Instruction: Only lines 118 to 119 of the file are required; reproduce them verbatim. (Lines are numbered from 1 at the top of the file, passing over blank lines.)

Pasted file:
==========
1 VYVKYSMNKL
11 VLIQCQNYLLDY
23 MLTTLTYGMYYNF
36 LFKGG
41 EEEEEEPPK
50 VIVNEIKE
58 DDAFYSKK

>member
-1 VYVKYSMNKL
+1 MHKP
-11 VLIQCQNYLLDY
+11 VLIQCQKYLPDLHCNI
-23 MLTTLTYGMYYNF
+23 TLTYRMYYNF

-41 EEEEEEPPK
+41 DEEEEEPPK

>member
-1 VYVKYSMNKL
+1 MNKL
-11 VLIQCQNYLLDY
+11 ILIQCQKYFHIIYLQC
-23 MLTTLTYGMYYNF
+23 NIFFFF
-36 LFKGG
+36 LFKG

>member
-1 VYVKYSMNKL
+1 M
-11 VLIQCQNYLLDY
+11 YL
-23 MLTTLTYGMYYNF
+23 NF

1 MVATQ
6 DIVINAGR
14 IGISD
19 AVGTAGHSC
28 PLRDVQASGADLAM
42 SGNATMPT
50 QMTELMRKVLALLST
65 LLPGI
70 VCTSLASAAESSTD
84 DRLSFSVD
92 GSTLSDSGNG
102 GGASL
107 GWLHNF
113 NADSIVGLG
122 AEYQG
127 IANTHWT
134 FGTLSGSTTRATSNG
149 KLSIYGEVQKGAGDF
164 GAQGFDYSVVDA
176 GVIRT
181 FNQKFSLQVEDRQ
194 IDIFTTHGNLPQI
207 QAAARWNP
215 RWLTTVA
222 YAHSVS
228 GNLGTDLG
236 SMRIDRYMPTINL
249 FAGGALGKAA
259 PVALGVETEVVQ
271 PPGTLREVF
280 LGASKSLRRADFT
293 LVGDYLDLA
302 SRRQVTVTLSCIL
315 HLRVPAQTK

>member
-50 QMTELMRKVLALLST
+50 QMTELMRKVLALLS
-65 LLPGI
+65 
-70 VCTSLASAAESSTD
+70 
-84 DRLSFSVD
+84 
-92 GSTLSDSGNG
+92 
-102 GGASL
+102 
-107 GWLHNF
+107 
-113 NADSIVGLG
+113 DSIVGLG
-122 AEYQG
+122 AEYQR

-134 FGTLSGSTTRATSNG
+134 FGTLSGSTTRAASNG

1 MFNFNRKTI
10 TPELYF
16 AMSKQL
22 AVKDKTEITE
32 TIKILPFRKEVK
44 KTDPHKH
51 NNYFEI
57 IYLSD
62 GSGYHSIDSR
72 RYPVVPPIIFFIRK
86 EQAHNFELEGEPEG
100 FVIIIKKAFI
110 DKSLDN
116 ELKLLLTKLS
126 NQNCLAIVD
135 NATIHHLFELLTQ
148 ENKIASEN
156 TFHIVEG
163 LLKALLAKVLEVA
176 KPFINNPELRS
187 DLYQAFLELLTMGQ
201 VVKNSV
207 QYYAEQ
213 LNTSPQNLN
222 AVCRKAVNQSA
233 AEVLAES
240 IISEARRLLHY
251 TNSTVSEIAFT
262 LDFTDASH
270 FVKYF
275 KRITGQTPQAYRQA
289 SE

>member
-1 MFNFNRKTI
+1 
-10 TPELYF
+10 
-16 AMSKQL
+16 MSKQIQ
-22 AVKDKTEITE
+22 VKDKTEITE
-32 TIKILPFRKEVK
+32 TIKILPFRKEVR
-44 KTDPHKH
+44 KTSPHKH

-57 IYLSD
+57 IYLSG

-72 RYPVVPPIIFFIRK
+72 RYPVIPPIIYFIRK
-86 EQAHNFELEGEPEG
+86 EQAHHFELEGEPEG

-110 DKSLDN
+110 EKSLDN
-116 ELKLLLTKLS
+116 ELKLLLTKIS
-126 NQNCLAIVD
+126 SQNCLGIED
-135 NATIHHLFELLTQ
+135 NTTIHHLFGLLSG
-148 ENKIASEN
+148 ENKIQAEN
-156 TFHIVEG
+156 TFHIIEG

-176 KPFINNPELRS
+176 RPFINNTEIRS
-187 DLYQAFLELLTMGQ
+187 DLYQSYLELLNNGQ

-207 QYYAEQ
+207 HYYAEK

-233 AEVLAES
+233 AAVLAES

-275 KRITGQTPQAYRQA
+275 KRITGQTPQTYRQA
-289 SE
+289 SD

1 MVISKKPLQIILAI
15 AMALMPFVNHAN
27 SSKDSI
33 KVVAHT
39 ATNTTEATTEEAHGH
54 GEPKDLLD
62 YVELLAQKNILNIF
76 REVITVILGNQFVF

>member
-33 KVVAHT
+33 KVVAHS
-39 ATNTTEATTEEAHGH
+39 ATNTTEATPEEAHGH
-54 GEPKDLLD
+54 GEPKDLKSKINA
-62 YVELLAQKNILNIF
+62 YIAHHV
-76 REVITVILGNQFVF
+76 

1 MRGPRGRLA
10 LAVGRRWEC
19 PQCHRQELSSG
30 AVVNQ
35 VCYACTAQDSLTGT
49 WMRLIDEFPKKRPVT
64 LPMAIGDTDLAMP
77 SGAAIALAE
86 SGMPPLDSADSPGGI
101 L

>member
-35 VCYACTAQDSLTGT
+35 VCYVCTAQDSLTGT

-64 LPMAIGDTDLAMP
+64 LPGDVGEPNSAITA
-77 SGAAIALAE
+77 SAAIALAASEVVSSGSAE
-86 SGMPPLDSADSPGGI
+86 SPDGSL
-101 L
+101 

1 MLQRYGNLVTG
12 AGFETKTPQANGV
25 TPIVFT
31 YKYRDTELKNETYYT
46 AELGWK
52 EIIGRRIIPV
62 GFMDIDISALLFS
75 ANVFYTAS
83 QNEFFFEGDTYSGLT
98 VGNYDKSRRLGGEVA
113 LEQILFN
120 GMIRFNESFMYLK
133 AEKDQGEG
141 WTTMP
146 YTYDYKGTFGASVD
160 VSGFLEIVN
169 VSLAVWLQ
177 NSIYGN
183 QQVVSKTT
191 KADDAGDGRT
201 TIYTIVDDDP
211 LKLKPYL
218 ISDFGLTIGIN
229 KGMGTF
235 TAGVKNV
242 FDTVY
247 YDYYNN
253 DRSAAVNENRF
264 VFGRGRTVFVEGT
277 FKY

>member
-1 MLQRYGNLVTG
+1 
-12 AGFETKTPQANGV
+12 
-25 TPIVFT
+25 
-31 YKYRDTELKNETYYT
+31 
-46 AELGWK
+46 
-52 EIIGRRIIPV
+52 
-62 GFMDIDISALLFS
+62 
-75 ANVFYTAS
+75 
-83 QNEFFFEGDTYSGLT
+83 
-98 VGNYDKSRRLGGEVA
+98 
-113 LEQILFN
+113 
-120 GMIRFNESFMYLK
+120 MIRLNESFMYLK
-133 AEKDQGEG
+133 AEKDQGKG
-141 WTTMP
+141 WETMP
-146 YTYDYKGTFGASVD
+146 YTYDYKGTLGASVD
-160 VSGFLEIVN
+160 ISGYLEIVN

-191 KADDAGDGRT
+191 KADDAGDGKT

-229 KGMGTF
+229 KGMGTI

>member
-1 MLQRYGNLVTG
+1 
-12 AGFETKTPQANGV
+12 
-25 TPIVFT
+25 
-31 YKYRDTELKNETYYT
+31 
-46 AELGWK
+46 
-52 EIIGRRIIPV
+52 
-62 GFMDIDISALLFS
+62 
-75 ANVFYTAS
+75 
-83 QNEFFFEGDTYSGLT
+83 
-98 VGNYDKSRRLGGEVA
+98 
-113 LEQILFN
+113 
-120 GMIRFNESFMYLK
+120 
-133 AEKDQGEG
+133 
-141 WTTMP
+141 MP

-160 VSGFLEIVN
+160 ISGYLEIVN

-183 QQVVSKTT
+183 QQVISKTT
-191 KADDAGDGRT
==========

275 KRITGQTPQAYRQA
289 SE